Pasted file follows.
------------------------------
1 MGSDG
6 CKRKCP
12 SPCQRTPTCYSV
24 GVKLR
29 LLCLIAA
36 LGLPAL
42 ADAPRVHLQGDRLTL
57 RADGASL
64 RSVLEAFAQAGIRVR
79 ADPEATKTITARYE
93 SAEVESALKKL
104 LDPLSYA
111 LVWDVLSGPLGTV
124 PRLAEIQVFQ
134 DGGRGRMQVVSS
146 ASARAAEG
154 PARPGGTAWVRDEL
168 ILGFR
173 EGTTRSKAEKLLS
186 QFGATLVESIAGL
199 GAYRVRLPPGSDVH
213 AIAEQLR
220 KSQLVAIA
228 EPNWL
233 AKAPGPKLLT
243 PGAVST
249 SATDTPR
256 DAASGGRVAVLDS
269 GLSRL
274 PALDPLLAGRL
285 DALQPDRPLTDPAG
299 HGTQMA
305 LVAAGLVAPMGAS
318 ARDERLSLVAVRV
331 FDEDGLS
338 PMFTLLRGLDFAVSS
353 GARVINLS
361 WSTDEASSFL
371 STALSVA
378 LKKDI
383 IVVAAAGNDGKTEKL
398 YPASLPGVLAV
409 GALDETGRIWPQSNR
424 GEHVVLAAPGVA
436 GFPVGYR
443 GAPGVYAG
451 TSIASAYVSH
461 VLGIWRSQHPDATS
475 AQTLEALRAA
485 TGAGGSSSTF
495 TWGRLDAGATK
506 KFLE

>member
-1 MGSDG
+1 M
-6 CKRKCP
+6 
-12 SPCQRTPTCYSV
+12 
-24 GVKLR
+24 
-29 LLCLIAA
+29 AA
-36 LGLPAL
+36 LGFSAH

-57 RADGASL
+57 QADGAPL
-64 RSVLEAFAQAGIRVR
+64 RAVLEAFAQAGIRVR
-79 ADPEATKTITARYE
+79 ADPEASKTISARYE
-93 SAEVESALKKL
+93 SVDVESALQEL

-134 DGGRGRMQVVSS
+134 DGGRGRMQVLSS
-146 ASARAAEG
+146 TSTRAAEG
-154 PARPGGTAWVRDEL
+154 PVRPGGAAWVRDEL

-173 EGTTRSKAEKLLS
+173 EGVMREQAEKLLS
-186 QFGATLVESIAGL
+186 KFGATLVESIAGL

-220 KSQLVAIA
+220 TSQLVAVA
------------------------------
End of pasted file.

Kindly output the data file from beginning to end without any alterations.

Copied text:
1 MGSDG
6 CKRKCP
12 SPCQRTPTCYSV
24 GVKLR
29 LLCLIAA
36 LGLPAL
42 ADAPRVHLQGDRLTL
57 RADGASL
64 RSVLEAFAQAGIRVR
79 ADPEATKTITARYE
93 SAEVESALKKL
104 LDPLSYA
111 LVWDVLSGPLGTV
124 PRLAEIQVFQ
134 DGGRGRMQVVSS
146 ASARAAEG
154 PARPGGTAWVRDEL
168 ILGFR
173 EGTTRSKAEKLLS
186 QFGATLVESIAGL
199 GAYRVRLPPGSDVH
213 AIAEQLR
220 KSQLVAIA
228 EPNWL
233 AKAPGPKLLT
243 PGAVST
249 SATDTPR
256 DAASGGRVAVLDS
269 GLSRL
274 PALDPLLAGRL
285 DALQPDRPLTDPAG
299 HGTQMA
305 LVAAGLVAPMGAS
318 ARDERLSLVAVRV
331 FDEDGLS
338 PMFTLLRGLDFAVSS
353 GARVINLS
361 WSTDEASSFL
371 STALSVA
378 LKKDI
383 IVVAAAGNDGKTEKL
398 YPASLPGVLAV
409 GALDETGRIWPQSNR
424 GEHVVLAAPGVA
436 GFPVGYR
443 GAPGVYAG
451 TSIASAYVSH
461 VLGIWRSQHPDATS
475 AQTLEALRAA
485 TGAGGSSSTF
495 TWGRLDAGATK
506 KFLE

>member
-1 MGSDG
+1 M
-6 CKRKCP
+6 
-12 SPCQRTPTCYSV
+12 
-24 GVKLR
+24 
-29 LLCLIAA
+29 AA
-36 LGLPAL
+36 LGFSAH

-57 RADGASL
+57 QADGAPL
-64 RSVLEAFAQAGIRVR
+64 RAVLEAFAQAGIRVR
-79 ADPEATKTITARYE
+79 ADPEASKTISARYE
-93 SAEVESALKKL
+93 SVDVESALQEL

-134 DGGRGRMQVVSS
+134 DGGRGRMQVLSS
-146 ASARAAEG
+146 TSTRAAEG
-154 PARPGGTAWVRDEL
+154 PVRPGGAAWVRDEL

-173 EGTTRSKAEKLLS
+173 EGVMREQAEKLLS
-186 QFGATLVESIAGL
+186 KFGATLVESIAGL

-220 KSQLVAIA
+220 TSQLVAVA